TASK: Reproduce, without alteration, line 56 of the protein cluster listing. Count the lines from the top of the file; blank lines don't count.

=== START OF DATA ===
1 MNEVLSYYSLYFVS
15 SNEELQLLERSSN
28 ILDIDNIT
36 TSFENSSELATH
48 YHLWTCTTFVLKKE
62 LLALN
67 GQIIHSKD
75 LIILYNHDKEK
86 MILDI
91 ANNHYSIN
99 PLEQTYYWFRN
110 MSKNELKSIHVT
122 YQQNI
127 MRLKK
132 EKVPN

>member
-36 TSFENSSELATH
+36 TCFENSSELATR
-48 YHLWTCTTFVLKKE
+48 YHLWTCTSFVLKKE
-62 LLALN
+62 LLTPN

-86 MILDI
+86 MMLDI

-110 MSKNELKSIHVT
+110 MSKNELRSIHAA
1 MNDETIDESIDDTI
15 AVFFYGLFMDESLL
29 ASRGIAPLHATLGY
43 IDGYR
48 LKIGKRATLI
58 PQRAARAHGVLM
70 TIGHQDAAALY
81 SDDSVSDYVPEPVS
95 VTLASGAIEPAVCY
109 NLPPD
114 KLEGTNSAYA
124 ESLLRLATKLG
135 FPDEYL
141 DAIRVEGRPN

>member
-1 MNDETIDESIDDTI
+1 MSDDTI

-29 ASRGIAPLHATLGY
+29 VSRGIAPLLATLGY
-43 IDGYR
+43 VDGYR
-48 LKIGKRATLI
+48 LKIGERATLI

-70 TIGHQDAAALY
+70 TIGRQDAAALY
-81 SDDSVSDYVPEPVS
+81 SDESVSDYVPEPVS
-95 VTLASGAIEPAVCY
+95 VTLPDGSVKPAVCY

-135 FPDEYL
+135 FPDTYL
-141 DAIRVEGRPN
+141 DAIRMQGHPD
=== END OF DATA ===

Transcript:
-135 FPDEYL